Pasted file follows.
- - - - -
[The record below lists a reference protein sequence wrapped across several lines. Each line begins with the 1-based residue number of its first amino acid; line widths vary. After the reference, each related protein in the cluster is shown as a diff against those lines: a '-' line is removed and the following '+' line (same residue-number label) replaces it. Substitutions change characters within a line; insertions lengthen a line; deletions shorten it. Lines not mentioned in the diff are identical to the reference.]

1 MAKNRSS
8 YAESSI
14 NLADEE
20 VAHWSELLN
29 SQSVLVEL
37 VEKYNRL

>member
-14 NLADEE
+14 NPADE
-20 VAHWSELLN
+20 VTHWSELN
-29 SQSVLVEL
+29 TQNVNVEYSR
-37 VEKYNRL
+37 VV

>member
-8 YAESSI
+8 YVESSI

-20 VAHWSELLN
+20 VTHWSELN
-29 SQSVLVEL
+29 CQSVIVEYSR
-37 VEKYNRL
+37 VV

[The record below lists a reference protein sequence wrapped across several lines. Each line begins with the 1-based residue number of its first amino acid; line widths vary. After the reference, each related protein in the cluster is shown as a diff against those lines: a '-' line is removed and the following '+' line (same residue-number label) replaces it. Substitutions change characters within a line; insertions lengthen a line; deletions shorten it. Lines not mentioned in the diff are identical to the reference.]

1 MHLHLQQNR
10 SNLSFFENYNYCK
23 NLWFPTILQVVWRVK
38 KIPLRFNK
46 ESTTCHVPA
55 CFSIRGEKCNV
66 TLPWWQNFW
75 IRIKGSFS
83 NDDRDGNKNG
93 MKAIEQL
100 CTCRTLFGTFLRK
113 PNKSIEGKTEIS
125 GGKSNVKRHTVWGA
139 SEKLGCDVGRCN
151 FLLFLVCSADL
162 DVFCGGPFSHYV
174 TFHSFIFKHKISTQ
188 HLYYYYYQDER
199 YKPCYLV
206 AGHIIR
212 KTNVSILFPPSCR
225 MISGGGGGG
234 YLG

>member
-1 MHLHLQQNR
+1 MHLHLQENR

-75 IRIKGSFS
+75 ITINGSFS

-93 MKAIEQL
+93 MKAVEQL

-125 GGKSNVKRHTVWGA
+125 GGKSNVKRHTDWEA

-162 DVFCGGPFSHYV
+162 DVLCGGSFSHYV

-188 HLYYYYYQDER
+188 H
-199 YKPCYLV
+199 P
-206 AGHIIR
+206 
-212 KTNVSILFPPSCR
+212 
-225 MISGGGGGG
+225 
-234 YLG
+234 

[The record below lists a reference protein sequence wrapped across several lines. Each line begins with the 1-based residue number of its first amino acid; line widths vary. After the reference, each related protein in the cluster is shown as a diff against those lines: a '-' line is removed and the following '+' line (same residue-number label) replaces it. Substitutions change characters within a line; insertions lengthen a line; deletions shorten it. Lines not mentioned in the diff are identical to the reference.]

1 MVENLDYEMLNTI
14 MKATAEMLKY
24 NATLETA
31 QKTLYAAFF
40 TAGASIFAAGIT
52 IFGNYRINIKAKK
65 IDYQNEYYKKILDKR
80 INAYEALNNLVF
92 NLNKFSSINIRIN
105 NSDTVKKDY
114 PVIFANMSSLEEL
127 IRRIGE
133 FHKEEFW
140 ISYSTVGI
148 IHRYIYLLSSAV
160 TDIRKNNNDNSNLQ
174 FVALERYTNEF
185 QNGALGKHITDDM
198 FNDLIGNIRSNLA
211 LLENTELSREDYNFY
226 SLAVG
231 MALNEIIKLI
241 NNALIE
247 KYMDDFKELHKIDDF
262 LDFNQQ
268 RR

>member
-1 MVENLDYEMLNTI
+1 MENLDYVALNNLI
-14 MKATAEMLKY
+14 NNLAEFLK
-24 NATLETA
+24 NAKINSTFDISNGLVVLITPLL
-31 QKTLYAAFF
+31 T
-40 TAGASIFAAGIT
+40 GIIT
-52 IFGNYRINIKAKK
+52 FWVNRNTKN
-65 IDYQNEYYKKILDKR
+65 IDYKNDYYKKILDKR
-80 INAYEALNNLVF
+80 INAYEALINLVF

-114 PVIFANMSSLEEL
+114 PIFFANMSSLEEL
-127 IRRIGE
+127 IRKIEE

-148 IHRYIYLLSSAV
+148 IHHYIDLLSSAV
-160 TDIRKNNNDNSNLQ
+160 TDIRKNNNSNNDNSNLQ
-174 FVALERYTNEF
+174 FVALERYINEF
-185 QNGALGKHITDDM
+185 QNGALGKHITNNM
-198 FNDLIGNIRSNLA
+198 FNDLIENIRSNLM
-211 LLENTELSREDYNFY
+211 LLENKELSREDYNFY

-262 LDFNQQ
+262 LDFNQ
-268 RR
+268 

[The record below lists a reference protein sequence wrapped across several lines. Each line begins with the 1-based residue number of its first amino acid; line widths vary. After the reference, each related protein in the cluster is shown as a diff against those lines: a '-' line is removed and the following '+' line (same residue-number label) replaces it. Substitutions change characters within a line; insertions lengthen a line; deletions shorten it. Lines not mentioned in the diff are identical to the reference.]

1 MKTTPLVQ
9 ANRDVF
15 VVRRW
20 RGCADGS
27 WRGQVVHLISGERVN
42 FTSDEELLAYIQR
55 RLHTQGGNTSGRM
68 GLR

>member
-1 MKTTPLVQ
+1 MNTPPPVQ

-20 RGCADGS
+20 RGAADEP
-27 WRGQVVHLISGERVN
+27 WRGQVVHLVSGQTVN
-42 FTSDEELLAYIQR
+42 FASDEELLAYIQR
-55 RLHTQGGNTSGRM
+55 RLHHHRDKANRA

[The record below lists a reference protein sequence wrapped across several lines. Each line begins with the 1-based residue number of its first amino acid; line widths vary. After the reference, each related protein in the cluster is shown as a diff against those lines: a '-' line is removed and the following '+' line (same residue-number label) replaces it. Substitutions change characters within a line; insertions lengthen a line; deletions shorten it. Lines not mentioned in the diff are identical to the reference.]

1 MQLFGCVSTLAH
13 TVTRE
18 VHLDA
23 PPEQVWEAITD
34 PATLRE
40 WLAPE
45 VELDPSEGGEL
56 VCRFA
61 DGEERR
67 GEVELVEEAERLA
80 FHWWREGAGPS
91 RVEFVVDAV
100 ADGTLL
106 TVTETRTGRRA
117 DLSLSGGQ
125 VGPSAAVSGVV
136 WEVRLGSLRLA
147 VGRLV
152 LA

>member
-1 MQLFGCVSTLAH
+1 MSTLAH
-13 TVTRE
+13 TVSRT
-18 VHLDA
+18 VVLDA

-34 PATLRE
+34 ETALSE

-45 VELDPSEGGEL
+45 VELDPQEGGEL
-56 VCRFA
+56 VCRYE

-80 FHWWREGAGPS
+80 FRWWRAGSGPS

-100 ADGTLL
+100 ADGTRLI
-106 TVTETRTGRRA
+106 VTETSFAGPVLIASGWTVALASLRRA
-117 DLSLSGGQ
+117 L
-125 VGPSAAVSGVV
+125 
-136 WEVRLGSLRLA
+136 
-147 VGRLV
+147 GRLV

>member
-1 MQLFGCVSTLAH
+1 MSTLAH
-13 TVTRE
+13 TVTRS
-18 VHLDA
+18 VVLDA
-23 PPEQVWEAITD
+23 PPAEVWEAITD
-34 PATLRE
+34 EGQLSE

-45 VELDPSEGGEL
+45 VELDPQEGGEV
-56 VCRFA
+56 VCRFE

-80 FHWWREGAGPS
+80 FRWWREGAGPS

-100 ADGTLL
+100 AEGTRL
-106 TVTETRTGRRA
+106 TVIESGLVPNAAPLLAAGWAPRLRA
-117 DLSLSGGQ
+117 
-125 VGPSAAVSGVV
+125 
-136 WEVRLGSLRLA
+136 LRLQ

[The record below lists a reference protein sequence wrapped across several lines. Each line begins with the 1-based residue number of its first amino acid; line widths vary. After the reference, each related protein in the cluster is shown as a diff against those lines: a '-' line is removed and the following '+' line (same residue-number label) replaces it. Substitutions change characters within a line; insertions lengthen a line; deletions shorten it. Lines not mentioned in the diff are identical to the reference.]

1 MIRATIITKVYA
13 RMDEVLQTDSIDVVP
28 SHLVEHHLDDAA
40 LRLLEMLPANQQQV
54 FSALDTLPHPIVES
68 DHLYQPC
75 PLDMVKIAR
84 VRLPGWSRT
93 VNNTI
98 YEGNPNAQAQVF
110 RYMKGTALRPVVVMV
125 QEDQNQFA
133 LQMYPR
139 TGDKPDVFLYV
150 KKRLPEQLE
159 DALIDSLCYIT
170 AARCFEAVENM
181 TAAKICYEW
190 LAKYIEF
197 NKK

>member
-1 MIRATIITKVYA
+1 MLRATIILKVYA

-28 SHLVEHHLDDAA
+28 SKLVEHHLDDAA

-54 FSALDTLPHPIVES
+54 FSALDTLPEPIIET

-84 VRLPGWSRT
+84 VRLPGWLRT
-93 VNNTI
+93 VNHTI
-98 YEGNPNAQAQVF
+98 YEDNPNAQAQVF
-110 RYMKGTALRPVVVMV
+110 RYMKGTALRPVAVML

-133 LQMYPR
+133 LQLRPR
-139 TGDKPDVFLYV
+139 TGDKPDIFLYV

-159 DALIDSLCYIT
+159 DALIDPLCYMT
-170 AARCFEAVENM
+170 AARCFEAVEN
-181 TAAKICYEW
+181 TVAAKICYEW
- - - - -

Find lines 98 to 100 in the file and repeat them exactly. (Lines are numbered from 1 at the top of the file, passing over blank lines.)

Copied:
262 LDFNQQ
268 RR

>member